This weekend the world of music was saddened at the news of Jason Molina’s passing. Jason was an Ohioan (and fellow Lorainite) and was an amazing songwriter, musician, and human being making beautiful music throughout his life under his name along with the projects Magnolia Electric Co. and Songs:Ohia. Our thoughts are with his family and friends during this difficult time. Here at Aquabear Legion the news was especially devastating. Aquabear was started by myself and Todd Jacops back in 2004, and Todd grew up with Jason in Lorain and they were very close friends. Jason and Todd (along with Carl Raponi and Mike McCartney) started their musical careers in The Spineriders and Todd later joined Jason in his first years with Songs:Ohia, playing on the self titled “Black Album” and touring across the country. They were very close friends, spending their formative years in the halls of Admiral King (a school I would later attend myself) and playing in rock and roll bands, so as you can imagine this already crushing reality was even harder to comprehend. I cannot even begin to imagine how hard this is for Jay’s family and friends.
Myself, I only met Jason a few times. But his impact and influence on me were far reaching, in fact you can see it right here on this website. Jason Molina was not only an amazing songwriter, I could identify with his point of view because he was from the same place as me. Finding out at the age of 16 that someone who was from Lorain could be a musician and put out records and tour the country was like lightning. In addition to a deep appreciation of his music and a peripheral connection through very close friends and a couple handshakes over the years, I also was connected to Jason through the same ways one is to anyone from their hometown: his father was my junior high Science teacher at Lorain Middle School and his sister married one of my brother’s best friends. It was always amazing to me when friends of mine would find out (often because it was something I could gloat about in regard to my hometown) that I had met Jason Molina and we were from the same face, and then watch them get blown away when they found out Todd Jacops had played drums on that first Songs:Ohia album. That was the impact Songs:Ohia and Magnolia Electric Co. had on people who loved music, those songs hold some powerful weight to anyone who listens and it is a shared experience between me and most all of my friends and peers. These were songs that I listened to in times of great pain (the final Magnolia Electric Co. album Josephine was on repeat for me during the loss of my own grandmother a few years back) and in times of joy (the fantastic “The Dark Don’t Hide It” closed on the mix cd I gave my wife Sherri for our first anniversary, while the next track on What Comes After the Blues “The Night Shift Lullaby” opened the one I gave her on our second anniversary). This was one of our generation’s finest songwriters, one hell of a musician, and from my encounters and those whose opinions I trust well, an amazing human being.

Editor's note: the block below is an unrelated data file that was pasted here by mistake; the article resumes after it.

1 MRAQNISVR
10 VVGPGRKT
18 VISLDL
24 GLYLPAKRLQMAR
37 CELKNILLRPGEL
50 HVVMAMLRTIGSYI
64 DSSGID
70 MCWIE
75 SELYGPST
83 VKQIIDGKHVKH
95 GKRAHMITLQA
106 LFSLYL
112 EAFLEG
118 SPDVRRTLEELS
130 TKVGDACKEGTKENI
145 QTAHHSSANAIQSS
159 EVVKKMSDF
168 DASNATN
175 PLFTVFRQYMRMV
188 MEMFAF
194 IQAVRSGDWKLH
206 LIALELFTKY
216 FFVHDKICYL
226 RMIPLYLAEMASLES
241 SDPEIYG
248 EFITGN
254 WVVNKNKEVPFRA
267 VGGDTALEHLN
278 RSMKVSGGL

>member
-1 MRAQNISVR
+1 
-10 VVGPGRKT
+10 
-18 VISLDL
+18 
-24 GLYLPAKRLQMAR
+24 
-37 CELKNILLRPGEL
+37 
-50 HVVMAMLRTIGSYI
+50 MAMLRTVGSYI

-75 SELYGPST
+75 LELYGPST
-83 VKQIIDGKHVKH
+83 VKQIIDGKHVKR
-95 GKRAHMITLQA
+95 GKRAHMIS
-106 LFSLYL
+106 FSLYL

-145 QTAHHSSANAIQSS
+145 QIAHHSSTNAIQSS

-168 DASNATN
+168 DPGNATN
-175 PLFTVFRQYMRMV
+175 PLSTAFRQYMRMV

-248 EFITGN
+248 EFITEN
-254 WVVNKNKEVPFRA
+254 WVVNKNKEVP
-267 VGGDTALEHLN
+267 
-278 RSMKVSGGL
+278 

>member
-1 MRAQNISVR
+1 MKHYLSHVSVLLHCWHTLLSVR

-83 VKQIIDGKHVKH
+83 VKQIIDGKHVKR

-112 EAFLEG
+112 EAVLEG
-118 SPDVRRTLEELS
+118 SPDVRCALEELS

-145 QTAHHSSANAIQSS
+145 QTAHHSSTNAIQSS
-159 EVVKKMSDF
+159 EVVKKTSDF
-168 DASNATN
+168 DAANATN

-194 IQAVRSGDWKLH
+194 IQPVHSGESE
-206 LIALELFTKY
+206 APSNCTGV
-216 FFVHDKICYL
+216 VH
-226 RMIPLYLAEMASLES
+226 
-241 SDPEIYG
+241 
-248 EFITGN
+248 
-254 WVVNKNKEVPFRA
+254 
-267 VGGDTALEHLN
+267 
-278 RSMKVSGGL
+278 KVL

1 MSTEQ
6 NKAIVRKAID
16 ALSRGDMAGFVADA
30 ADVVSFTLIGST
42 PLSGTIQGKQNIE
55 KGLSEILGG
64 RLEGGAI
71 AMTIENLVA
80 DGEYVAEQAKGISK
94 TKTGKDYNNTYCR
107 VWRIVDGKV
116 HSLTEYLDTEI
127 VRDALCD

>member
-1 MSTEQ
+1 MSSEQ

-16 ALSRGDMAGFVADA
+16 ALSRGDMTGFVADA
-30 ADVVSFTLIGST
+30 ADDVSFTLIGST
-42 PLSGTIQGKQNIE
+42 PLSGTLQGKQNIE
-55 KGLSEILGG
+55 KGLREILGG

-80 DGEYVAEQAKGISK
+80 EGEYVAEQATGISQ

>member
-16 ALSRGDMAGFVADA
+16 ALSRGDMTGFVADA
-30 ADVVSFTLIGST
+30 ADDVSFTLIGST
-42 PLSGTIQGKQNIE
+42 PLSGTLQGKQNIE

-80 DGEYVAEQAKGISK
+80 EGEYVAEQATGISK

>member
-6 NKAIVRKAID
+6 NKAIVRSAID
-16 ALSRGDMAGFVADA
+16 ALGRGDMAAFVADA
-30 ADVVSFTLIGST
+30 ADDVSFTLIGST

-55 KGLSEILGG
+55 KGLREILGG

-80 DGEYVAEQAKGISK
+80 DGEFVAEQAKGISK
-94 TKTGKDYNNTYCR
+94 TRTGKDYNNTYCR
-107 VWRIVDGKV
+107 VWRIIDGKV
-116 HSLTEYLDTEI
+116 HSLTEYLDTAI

It’s been a tough week here. And while I think losing someone you care about is an incredibly difficult process, those who made a real impact are never far from your mind. The amount of beautiful songs left behind by Jay are plentiful, albums and albums of wonderful music to remember him with, along countless b-sides and live bootlegs and what I’m sure will be even more of those to come. His art will not be lost, this is music that will continue to survive on and on, with countless other 16 year olds finding copies of Jason’s albums at crucial moments in the their life.
Thank you Jason for your songs. Rest in peace friend.